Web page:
After doing a couple of character tests and prepping the model I got sidetracked and just started goofing around in the engine for fun. I ended up taking  my character model, posing him in some test scenes I created and rendering out silly images which actually turned out pretty cool to look at (well I think they look cool at least) Here are a couple of renders from the Unity engine I created

I like how these images turned out and also they are useful because they are good examples to show how the character model looks like in scenes with different lighting as well as show the possibilities that can be created with his different facial expressions. The first image gives off this evil tone to it while the second image portrays sadness. The third image is kind of funny because his standing on the beach screaming at something we don't know about. And the fourth render is just goofy because there are hamburgers all over and the model in the background has sort of a creepy smile on him.

Setting the Stage for The Samer Khatib Show

The character is finally complete at this point and I moved on to create the world he will be in. From the start I was planning on creating a TV show type set and had a good idea of what I wanted to do.
Back into blender, I created a couple pieces of furniture such as couches and a desk. Textured the models and exported them into the Unity engine.

I set up a very basic environment that kind of looked like it could be a set of a talk show but at the same time looks nothing like a tv talk show at all. I was very empty and boring. It was missing the magic of a talk show setup. I knew it needed way more work. 

For reference I went to google and just looked up images of late night talk shows like The Tonight Show with Jimmy and Conan. I looked at their sets and wanted to create a similar feeling in my scene but at the same time add some of my own flavor to it. Make it me. Have that Samer Khatib vibe to it. 

I began hammering away until I had created a set that had my name written all over it.
I had a ton of other assets in my Unity project already available to me (which I have created all my self of course. I never asset flip. Every model you see is created from scratch)
So I modified one of my couches, I put a miniature version of my mascot on the host desk and just started laying props around until I made it feel like a set with a wacky twist to it.

After hours of editing, re-positioning props and tweaking the lighting, the set of the Samer Khatib Show is born!

Final Set

Directing The Animation Inside Of The Unity Engine
If you are familiar with the Unity engine and tried to create a cutscene with it before you probably know how painful it is. The Unity Engine is not a video editor. For years I have been blindly animating cutscenes in the Unity engine. Creating massive state machines to control camera cuts. Spending weeks to make one simple short animated scene and I just took it. I accepted it and thought that this is just how people create cutscenes in game engines. It's a regular work flow. It was hell! I was a fool! Then, I discovered Cinema Director - A sequence and Cutscene editor for the Unity engine.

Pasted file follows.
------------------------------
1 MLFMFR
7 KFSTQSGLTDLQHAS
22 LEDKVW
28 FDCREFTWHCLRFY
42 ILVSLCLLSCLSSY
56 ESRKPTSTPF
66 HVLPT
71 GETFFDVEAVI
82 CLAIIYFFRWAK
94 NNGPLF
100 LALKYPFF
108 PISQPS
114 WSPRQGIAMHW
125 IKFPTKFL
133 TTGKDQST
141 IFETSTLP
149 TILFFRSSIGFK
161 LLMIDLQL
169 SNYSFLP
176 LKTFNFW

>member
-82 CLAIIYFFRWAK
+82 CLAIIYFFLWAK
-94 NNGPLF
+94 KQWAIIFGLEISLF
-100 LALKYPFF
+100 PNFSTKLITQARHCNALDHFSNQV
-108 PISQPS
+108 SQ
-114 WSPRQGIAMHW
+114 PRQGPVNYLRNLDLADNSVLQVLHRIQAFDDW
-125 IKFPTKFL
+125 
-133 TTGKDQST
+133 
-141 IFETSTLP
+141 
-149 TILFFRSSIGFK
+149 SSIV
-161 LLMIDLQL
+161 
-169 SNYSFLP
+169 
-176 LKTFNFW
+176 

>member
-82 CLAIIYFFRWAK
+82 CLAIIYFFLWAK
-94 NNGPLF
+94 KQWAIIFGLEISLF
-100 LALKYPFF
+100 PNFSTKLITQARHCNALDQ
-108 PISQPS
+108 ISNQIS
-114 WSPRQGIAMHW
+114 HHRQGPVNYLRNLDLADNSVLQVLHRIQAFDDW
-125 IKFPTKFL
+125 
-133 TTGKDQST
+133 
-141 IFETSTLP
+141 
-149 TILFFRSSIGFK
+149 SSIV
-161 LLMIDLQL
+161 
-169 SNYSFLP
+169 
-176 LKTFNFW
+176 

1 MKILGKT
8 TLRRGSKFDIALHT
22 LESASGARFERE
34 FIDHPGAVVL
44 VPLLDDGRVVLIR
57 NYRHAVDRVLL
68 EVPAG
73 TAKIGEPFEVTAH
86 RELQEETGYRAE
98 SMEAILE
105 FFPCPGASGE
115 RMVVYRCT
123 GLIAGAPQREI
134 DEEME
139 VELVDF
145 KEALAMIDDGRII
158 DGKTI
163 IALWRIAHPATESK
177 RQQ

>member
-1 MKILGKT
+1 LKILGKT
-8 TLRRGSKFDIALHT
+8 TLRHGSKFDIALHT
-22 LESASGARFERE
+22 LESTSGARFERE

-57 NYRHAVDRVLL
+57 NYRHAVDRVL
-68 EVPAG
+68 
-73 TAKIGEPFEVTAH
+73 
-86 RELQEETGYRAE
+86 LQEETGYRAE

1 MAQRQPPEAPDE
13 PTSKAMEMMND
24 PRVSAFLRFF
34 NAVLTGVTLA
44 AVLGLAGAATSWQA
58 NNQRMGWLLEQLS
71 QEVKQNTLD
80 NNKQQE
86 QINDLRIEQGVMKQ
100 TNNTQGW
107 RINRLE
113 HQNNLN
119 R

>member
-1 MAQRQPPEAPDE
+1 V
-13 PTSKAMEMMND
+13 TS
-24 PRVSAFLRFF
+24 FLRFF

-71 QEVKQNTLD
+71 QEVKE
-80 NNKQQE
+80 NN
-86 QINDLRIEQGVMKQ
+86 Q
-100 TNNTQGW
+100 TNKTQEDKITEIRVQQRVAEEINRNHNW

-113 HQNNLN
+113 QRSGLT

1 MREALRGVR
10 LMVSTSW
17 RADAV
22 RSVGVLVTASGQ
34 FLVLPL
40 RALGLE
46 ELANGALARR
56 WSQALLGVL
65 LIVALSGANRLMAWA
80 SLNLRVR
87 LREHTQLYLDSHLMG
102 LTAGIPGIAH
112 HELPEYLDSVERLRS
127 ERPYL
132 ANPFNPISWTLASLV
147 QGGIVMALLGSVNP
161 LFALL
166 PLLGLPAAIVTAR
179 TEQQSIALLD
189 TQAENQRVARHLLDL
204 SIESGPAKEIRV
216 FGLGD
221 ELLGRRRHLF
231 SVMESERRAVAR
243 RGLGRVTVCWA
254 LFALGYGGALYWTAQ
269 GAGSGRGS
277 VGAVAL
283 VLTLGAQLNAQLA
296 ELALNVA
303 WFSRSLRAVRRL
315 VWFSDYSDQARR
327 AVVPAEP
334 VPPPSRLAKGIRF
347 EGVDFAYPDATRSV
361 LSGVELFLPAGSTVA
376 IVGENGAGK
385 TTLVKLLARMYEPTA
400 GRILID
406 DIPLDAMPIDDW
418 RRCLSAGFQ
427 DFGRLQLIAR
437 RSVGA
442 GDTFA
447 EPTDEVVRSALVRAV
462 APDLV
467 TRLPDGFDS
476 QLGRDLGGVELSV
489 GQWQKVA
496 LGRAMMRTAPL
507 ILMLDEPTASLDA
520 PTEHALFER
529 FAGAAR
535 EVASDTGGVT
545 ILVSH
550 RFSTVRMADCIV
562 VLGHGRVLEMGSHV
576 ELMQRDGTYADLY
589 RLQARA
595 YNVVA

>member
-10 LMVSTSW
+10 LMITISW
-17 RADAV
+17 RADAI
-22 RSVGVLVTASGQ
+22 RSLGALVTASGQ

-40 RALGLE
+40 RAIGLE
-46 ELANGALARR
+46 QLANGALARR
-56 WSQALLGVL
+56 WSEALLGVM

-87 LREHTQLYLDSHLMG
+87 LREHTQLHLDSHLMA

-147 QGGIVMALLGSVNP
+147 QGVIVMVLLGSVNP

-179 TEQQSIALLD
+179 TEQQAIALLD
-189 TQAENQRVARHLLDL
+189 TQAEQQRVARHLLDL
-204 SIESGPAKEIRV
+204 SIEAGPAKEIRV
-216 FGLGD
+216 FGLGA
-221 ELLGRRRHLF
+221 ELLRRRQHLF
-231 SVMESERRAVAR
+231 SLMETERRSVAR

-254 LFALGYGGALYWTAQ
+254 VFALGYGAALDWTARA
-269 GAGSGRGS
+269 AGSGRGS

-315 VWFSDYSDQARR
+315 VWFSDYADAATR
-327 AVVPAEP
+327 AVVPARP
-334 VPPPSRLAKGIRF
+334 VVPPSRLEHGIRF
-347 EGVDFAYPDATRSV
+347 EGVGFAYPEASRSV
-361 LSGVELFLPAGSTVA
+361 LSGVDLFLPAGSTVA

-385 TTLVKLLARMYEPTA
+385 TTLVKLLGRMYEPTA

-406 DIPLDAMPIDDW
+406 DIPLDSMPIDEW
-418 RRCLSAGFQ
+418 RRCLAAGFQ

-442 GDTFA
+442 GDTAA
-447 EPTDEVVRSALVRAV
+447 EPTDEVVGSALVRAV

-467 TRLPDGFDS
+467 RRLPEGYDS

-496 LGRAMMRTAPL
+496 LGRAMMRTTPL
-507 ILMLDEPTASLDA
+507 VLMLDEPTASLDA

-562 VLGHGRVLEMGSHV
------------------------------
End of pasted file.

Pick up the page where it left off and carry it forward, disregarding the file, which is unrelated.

This plug-in made creating cutscenes fun again. No more terrible work arounds! Its like a video editor. You can direct and control any of your objects. This tool saved my life! Seriously though, if you are planning on creating cutscenes in the Unity engine for your game or animation I highly recommend this plug-in. It is everything creating cutscenes should be like. Anyway, back to my project. I used this plug-in to direct what will happen and essentially create the entire animation really.

Rendering with Helios
The animation is finished now but how do I capture this in video format? This was suppose to be the easiest step out of everything but had me scratching my head for days. I tried everything to capture my animation. Fraps, Bandicam, everything! I found myself constantly running into frame rate issues as well as poor quality output. Then a friend told me about Helios (also a plug-in for the Unity engine)

I swear I am not trying to advertise these plugins and I am not sponsored by the devs of these tools. But Helios is definitely another 5 star Unity plug-in that I highly recommend if you want to create a high quality animation within the Unity engine. Helios is an offline renderer and works similar to the rendering features in Blender. It will capture every single frame for you and can be forced to playback at 60 fps without any loss in quality. Speaking of quality, Helios can render out up to 8K resolution! DAAAAMNN SON!

For this animation I used Helios and rendered out at 60 frames at resolution of 1280x720 (YouTube Quality).

Final Video
      I'll leave this last part short. For the voice over, I used Audacity to record my own voice.
Then I took the sound file and clips I rendered out with Helios, brought them into Camtasia video editor - Put it all together, created a video and uploaded to YouTube

NOTE: I mentioned in the beginning of the post that the voice is a tad out of sync. This is something I will work on to improve for future animated videos.  

.....And that's it. That is the making of "The Samer Khatib Show."
Thanks for Reading. For those interested, below is a complete list of all the tools I used to create everything.

List of Tools Used: